Psychological Safety – The Foundation of High Performance Teams

Psychological Safety – The Foundation of High Performance Teams

September 20, 2022 Performance and Accountability
Psychological Safety - The Foundation of High Performance Teams -

We are often quick to want recognition and celebrate wins and achievements, but what happens when we fail? We lose a long-term client, miss a deadline or deliver poor work. Are we comfortable discussing and reflecting on these challenges with our teams or manager? Do we feel comfortable engaging in open, honest and productive conflict to support a culture of feedback, collaboration and support? If the answer is no, this could indicate that the team lacks psychological safety.

I am sure we can all relate to meetings, workshops, or retreats where we have been asked to participate in activities such as icebreakers or trust falls. At the time, it can seem silly, and we often don’t give them much thought. Little do we realise, that we have allowed ourselves to be open and vulnerable with others and free of judgement.

Promoting a psychologically safe environment changes employee perspectives. Employees feel comfortable sharing ideas, questioning, challenging, asking for help, and taking risks without fear of negative reactions, consequences or judgement. When employees feel accepted and respected, they are engaged and bring their best selves to work.

Teams and businesses thrive when they take risks, whether the risks pay off or not, there is still benefit as our momentum continues as we learn from our mistakes. This sets high performance teams apart and gives them a competitive advantage.

Psychological safety as a foundation of high performance teams is by no means a new idea. However, with new ways of working and many businesses experiencing high staff turnover rates and becoming more geographically dispersed, it is experiencing a resurgence in efforts to promote productivity and support people and cultural practices. Studies show that employees who feel their teams are safe are 76% more engaged, 50% more productive and 50% more likely to remain with the businesses.

Yet very few leaders often promote or demonstrate these behaviours to encourage a psychologically safe environment. In fact, over 20% of employees do not feel they can voice their ideas and opinions. An absence of psychological safety leaves creates dysfunctional teams. No team sets out to be just okay or average. So how can you help set your team apart?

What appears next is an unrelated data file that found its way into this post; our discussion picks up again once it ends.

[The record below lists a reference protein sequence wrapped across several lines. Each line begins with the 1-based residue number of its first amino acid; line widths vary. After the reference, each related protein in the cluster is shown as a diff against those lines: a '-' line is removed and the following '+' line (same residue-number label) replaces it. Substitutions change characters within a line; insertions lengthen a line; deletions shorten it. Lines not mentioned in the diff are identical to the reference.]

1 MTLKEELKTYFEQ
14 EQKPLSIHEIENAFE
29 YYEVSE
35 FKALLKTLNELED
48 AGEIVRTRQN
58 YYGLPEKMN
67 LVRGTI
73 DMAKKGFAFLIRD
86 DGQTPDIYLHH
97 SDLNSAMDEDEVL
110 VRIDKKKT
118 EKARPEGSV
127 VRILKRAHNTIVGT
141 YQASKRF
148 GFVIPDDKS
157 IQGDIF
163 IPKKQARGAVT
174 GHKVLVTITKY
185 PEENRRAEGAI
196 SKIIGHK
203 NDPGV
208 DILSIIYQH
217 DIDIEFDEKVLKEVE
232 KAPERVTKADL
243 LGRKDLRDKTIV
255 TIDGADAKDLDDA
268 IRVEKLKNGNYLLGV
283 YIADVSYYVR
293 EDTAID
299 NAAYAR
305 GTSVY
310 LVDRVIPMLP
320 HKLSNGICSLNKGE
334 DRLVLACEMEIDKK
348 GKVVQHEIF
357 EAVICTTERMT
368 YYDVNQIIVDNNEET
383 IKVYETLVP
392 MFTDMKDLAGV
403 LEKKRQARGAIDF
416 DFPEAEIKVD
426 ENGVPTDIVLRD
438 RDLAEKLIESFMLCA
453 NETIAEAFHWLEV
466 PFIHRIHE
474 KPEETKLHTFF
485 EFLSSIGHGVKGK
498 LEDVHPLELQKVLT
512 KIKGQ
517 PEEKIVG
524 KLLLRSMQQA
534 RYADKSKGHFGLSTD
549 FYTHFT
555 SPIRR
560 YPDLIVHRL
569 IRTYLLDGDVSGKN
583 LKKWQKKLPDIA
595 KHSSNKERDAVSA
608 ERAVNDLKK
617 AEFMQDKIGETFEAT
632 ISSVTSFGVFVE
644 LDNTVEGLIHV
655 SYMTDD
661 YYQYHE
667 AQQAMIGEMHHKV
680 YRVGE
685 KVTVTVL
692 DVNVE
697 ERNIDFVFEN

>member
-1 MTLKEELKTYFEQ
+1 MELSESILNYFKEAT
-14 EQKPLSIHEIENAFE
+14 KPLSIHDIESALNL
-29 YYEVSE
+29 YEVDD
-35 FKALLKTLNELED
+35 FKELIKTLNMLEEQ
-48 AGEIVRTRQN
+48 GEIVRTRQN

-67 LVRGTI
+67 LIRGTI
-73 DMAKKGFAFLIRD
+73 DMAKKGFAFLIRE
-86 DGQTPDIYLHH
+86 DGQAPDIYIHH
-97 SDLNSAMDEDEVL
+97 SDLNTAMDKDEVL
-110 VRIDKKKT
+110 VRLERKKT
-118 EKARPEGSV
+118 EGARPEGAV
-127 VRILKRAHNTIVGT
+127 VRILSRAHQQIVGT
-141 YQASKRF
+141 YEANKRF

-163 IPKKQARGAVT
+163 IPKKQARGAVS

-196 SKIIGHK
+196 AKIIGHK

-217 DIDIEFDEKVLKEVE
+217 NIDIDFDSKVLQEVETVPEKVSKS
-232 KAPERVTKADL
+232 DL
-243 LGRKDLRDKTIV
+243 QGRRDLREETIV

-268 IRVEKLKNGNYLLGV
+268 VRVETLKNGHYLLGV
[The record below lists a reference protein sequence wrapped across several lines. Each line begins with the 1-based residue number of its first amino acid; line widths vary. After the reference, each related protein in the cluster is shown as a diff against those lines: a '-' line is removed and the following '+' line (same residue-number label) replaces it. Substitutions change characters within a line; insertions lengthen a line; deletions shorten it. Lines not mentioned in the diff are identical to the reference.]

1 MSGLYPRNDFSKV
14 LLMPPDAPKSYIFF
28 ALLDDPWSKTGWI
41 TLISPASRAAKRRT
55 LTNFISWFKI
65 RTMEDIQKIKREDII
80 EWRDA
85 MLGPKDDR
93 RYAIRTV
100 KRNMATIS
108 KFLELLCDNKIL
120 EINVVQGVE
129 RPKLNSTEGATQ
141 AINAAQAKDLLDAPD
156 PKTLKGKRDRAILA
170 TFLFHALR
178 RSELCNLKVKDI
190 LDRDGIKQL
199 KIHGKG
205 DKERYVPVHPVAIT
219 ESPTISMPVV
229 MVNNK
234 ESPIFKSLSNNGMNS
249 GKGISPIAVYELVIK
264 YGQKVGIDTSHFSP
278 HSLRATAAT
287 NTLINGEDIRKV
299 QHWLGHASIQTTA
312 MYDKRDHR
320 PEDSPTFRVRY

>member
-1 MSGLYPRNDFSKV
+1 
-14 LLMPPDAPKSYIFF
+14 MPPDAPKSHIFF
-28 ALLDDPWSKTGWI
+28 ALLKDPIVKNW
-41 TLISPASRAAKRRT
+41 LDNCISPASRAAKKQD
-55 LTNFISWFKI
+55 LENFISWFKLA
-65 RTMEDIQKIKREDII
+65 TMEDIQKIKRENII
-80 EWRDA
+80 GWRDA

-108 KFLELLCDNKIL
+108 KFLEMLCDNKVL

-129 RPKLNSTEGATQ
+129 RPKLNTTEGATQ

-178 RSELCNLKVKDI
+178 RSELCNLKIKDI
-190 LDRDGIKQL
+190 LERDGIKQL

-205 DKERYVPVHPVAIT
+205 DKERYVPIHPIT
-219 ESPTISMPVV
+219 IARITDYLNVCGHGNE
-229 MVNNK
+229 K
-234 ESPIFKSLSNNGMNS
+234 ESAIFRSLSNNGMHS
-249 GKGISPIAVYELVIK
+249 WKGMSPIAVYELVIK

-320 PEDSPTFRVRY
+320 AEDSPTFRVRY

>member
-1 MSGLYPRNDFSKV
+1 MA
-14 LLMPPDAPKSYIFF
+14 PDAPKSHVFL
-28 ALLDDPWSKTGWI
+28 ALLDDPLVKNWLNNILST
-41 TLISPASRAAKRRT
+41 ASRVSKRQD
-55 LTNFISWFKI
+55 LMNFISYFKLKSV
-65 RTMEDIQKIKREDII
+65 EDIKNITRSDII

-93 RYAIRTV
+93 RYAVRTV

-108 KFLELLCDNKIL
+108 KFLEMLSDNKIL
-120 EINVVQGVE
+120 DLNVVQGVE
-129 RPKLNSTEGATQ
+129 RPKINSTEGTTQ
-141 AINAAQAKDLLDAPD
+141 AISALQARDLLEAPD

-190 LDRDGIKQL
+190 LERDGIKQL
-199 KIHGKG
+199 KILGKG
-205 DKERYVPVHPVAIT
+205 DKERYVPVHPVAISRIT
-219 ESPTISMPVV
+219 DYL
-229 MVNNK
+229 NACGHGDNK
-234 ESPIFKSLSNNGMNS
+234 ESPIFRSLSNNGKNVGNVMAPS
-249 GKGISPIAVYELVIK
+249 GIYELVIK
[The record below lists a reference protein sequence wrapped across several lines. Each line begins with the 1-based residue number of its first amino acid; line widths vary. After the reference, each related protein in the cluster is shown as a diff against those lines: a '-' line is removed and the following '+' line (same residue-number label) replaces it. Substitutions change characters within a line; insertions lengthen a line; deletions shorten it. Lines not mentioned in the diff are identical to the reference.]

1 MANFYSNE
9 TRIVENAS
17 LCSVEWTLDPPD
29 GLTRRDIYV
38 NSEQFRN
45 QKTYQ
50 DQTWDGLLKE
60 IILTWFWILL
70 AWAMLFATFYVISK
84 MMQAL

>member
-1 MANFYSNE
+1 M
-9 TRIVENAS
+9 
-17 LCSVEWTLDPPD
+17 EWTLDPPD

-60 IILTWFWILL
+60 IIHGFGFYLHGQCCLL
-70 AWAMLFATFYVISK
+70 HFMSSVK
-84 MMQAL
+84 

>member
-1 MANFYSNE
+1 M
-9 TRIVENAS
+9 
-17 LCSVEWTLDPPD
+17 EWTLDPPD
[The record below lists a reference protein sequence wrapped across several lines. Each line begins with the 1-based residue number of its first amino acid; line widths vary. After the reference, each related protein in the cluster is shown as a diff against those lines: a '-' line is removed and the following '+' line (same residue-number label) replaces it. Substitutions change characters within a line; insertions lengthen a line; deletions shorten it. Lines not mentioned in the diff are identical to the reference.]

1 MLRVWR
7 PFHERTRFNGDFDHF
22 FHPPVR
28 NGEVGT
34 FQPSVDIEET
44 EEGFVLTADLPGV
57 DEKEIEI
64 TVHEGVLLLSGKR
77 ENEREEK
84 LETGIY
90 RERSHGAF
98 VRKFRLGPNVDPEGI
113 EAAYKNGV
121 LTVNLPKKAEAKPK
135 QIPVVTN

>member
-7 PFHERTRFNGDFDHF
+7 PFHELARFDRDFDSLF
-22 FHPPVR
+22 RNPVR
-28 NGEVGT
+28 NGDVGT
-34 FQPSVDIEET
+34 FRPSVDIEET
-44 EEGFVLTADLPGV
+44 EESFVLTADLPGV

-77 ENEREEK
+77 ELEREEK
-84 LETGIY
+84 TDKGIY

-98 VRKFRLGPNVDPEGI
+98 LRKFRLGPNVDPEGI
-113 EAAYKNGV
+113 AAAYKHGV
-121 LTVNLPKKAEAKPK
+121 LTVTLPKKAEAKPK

Here are some tips to promote a psychologically safe culture in your teams:

  1.  Focus on the journey, not the destination

If your team’s end results are undesirable or mistakes have been made, take the time to understand what happened and what could be done differently rather than highlighting the failure. Start to position failures as learning opportunities to problem solve as a team. Take the focus of individuals and focus on the mistakes themselves. It’s important to allow for reflection and to be able to discuss openly without fear. This will help develop stronger teams and aid in developing your employee’s leadership capabilities that will make them successful both now and in the future.

  1.  Encourage risk-taking and experimentation

A big part of high performance teams is innovation and trying new things which can be a risk. This is not to say just try anything, but allowing your teams to make calculated risks is essential for their growth. This encourages your team to experiment, hypothesise and explore ideas, reminding them that mistakes are all part of the process.

  1. Encourage and demonstrate curiosity

As a leader, you should lead by example. Aid in sparking discussions by asking questions and allowing others to question you. Push the status quo by engaging in unfiltered and passionate debate of ideas. Without airing their opinions team members rarely buy in and commit to decisions, though they may feign agreement during meetings.

Maintaining and sustaining psychological safety requires a continuous effort, not just from you as a leader but the whole team. As your team likely grows, evolves and changes in the current workforce, so will your team environment. It takes time to build trust and create an open and safe environment where people feel comfortable, but it is worth the effort to tap into your team’s full potential.

Looking to set your team apart from the competition by promoting psychological safety? The team at TalentCode HR are always here to assist you. Feel free to call our team on 1300 559 585 for a discussion.

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